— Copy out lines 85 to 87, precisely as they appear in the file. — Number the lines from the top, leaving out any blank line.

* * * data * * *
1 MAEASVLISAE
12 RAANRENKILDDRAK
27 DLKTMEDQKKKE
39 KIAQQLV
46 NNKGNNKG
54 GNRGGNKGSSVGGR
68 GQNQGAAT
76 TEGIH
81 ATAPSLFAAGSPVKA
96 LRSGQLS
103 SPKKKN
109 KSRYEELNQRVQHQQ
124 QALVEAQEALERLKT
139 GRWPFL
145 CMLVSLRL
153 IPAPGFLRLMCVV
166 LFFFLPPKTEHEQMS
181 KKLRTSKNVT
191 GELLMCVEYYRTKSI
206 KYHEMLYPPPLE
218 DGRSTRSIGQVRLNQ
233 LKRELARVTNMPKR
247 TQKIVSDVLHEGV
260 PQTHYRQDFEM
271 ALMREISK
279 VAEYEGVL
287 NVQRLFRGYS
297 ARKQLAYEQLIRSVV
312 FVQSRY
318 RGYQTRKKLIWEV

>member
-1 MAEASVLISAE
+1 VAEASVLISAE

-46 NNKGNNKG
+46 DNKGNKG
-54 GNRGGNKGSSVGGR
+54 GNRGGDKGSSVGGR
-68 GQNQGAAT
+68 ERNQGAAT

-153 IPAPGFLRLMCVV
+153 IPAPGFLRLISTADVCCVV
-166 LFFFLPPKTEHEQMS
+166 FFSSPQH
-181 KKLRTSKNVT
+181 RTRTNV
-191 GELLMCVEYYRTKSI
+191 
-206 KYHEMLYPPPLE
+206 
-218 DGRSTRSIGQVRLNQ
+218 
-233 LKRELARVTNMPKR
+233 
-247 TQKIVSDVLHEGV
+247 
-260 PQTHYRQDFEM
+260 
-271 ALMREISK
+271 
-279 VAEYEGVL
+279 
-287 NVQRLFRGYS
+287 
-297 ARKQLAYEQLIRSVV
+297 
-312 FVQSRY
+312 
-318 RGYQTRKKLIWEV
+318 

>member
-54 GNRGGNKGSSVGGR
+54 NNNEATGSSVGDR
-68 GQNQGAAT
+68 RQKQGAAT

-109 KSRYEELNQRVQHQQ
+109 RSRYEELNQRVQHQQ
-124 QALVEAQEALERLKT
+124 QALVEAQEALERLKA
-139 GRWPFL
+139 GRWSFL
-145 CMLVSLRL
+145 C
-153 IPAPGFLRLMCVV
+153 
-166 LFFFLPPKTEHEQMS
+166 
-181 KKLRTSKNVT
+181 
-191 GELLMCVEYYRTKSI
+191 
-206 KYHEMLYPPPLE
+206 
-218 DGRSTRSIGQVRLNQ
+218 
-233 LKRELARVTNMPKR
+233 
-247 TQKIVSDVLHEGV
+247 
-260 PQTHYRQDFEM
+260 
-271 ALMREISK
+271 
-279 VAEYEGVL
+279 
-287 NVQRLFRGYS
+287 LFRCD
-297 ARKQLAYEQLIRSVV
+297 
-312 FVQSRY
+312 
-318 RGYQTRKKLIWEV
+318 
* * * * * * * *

-166 LFFFLPPKTEHEQMS
+166 
-181 KKLRTSKNVT